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Nationalism, patriotism, celebrities, mass leaders and widely-respected people are examples of referent power in effect.
Definition: Referent power refers to the ability of a leader to influence a follower because of the follower's loyalty, respect, friendship, admiration, affection, or a desire to gain approval.
Referent power is gained by a leader who has strong interpersonal relationship skills.
Referent power, as an aspect of personal power, becomes particularly important as organizational leadership is increasingly about collaboration and influence rather than command and control.
In an organizational setting, referent power is most easily seen in the charismatic leader who excels in making others feel comfortable in his or her presence. Staff typically express their excitement about work in terms of their attraction to their leader's personal characteristics and charisma. The reason they commit to their work is because of the leader's likability and they base their self-esteem and sense of accomplishment on their leader's approval.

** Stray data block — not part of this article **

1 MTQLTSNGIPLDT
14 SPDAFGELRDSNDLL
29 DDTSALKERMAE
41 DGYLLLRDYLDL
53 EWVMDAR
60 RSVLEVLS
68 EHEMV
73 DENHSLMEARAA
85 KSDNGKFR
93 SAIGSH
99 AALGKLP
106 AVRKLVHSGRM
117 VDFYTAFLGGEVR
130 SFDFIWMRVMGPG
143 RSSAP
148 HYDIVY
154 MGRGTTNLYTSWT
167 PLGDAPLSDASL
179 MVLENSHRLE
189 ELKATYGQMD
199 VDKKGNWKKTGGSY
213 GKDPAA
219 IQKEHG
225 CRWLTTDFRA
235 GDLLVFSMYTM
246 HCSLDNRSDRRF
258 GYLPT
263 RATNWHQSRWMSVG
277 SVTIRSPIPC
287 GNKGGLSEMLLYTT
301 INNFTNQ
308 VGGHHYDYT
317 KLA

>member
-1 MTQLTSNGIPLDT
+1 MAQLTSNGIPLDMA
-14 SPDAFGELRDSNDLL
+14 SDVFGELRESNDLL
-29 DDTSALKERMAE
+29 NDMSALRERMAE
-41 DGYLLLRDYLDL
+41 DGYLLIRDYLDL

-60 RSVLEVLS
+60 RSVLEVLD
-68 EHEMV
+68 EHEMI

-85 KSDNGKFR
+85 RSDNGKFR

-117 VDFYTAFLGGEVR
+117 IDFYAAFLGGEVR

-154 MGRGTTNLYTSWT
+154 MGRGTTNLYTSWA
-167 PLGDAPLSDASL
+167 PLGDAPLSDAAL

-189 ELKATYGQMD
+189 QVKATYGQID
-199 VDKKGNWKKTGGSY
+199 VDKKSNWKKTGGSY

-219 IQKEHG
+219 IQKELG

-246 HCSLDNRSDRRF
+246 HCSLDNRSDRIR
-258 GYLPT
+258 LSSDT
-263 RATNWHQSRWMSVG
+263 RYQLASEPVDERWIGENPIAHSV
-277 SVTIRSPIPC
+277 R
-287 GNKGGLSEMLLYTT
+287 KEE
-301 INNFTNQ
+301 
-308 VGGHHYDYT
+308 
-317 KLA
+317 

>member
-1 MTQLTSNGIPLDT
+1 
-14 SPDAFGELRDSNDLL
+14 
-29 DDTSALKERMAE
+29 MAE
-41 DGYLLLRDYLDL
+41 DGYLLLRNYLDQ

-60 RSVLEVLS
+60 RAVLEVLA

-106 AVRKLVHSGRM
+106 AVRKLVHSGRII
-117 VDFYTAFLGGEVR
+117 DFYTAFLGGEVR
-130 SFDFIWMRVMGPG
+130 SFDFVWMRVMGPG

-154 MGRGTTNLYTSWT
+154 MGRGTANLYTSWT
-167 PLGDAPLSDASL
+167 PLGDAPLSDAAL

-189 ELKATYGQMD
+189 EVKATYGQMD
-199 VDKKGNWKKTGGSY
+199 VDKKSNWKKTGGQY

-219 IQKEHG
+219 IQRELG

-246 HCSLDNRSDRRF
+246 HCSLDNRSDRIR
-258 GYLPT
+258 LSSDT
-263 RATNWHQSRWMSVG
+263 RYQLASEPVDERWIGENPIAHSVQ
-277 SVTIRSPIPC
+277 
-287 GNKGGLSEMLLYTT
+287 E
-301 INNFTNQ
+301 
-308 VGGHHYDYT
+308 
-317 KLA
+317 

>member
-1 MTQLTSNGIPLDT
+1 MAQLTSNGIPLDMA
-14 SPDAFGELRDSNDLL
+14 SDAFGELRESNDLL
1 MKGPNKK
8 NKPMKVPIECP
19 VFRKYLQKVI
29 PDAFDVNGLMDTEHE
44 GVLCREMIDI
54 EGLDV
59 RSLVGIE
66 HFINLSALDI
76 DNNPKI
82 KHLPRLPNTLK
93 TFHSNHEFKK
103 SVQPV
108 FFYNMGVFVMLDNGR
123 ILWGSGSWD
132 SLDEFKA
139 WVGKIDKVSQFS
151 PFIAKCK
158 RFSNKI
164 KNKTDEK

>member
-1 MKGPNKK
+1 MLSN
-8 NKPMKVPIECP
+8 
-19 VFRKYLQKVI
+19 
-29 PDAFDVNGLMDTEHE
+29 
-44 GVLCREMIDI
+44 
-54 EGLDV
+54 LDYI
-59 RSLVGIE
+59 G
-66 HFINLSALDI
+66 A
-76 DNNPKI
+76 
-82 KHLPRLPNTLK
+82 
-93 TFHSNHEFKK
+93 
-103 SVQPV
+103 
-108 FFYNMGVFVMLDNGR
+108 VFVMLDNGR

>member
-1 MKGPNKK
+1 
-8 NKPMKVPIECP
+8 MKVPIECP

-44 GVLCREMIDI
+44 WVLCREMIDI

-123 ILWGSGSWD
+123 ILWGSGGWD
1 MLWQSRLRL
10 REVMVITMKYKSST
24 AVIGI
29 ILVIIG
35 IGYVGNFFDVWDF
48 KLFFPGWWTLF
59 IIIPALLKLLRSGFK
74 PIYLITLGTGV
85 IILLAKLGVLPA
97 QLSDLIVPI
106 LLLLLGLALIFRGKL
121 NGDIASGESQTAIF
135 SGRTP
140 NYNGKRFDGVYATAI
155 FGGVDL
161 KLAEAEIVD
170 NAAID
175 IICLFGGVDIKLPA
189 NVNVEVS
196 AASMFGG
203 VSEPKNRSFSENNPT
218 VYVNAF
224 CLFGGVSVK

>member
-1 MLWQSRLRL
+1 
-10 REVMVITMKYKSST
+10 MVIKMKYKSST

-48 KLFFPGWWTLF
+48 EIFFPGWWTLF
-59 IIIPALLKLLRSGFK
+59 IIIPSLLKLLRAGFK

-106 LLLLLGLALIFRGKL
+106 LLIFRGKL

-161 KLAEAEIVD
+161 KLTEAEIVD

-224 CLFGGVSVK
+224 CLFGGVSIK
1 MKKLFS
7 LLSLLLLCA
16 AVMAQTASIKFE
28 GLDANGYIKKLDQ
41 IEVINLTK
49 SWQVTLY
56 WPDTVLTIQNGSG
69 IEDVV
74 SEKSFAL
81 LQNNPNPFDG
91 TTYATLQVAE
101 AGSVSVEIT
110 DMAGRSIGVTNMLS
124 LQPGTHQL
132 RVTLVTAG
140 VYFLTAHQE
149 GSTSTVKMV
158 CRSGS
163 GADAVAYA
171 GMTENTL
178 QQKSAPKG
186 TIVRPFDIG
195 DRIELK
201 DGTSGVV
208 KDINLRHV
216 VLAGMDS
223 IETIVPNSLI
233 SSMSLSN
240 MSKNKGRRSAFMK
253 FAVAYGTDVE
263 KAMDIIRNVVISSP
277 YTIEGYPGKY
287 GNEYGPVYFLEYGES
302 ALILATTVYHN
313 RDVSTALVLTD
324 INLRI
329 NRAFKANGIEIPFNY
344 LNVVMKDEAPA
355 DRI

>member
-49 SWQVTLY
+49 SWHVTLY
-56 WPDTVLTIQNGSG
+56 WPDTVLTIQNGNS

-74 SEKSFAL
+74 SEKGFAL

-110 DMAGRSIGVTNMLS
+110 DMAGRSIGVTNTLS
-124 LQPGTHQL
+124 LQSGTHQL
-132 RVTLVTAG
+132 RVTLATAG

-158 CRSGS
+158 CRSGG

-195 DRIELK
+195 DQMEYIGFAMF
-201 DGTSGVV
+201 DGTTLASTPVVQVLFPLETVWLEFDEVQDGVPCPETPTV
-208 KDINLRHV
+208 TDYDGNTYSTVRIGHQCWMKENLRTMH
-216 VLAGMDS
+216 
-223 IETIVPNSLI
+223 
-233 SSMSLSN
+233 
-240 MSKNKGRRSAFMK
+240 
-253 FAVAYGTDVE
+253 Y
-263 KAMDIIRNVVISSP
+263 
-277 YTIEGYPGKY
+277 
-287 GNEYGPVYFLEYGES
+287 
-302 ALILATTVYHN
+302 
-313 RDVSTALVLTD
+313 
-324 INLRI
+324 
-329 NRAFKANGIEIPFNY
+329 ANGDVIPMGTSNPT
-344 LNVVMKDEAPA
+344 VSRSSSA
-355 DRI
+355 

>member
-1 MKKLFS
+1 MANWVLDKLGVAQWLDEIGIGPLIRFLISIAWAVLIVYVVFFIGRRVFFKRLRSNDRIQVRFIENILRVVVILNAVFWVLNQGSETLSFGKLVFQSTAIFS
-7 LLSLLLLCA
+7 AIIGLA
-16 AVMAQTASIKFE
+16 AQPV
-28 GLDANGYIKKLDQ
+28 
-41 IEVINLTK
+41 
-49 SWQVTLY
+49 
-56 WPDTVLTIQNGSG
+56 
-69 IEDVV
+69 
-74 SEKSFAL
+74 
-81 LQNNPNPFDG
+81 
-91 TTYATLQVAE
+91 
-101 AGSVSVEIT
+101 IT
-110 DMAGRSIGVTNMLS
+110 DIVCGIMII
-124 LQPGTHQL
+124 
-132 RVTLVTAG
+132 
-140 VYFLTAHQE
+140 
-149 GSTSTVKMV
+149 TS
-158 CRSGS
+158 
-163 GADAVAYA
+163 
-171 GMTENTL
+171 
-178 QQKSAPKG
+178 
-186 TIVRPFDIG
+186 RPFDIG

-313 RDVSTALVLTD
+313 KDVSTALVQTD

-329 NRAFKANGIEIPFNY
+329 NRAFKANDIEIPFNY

- 1French, J., & Raven, B. The bases of social power. Studies in social power (1959).
- Taylor, Peplau, & Sears (2006). Social Psychology (12th ed.). Upper Saddle River: Pearson Education, Inc. ISBN 0-13-193281-0
- Joseph C. Thomas. "Leadership Effectiveness of Referent Power as a Distinction of Personal Power". Regent University Center for Leadership Studies, LEAD605 Foundations of Effective Leadership, 18-Feb-2002
4. French, J., & Raven, B. The bases of social power. Studies in social power (1959). Pgs. 150-167.
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